Abstract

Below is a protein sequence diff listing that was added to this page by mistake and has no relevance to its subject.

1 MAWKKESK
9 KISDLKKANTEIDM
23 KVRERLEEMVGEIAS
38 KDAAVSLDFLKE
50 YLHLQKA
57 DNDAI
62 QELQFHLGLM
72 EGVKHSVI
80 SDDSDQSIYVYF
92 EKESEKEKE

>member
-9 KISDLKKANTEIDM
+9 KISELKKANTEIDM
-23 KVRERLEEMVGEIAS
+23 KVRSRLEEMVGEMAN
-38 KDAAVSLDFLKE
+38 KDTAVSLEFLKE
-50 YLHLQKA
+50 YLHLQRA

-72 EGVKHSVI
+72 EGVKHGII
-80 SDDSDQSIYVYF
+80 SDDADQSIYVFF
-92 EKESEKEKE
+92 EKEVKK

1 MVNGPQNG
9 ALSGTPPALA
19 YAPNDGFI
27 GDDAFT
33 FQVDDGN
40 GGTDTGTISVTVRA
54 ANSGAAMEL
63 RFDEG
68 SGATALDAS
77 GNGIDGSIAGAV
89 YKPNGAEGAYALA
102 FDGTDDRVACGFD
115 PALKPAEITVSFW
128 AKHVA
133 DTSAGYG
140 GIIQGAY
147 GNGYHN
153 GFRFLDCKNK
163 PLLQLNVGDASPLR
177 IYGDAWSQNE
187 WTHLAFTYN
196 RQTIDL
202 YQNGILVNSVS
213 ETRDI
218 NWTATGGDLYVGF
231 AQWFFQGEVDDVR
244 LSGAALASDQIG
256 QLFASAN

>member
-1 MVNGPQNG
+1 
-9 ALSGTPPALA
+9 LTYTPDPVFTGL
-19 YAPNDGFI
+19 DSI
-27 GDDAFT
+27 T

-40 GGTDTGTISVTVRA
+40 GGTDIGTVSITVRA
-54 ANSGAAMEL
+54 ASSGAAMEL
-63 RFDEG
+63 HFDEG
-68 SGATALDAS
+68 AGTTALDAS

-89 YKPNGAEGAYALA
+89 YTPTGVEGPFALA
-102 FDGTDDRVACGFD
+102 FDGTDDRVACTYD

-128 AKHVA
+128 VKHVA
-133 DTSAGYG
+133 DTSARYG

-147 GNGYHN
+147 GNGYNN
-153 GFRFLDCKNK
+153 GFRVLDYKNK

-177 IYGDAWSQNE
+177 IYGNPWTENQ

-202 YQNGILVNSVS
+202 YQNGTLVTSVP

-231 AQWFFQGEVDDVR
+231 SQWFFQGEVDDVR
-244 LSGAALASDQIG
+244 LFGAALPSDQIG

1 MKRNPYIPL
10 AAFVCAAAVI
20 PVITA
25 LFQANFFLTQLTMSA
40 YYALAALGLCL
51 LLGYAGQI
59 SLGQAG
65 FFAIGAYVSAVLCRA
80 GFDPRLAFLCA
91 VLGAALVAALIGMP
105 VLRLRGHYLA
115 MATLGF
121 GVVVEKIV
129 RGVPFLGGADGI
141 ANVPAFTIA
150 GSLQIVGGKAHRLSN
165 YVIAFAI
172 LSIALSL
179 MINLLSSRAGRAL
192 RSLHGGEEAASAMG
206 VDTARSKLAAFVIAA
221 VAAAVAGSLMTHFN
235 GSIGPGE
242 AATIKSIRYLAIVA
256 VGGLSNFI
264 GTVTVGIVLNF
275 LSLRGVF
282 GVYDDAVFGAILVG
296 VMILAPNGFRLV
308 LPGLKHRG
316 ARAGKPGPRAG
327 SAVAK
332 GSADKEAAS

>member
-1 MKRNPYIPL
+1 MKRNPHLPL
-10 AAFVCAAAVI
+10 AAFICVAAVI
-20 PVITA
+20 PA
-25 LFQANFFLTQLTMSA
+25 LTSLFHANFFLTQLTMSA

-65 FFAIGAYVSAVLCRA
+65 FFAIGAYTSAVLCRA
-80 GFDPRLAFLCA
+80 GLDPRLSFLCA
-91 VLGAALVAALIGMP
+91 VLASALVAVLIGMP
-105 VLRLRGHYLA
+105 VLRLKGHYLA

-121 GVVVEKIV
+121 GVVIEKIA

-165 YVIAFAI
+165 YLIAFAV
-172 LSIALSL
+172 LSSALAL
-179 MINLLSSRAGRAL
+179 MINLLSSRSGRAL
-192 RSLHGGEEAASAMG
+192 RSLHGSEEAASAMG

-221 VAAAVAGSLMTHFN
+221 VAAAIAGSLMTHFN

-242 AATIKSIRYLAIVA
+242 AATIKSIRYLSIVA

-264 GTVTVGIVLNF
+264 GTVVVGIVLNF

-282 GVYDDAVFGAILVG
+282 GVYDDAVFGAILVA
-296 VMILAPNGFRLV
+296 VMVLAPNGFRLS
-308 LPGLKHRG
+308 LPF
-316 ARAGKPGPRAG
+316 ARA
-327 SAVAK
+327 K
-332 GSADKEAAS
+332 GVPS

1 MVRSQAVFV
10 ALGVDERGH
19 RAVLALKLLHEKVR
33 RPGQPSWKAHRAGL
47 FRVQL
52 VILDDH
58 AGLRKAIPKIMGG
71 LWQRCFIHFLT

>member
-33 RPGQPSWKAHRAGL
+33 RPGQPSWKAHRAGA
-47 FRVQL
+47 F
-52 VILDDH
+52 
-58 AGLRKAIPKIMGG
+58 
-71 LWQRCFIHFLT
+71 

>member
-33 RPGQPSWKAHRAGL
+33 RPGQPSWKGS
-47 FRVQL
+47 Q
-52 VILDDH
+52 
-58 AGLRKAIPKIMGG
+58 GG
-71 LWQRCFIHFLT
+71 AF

This paper presents non-parametric microeconomic evidence on storesÂ’ price setting behavior and evaluates the findings in light of theories of nominal price rigidity. The main issues include the durability of price quotations, the size, the frequency and the across-store and within-store synchronization of price changes. The analysis is based on a unique, high frequency panel data set of consumer prices recorded between 1993 and 1996 in Hungary. The results indicate that basic price adjustment patterns tend to be consistent with implications of two-sided (S,s) pricing models. Other popular macroeconomic models of price setting are boldly violated by the data.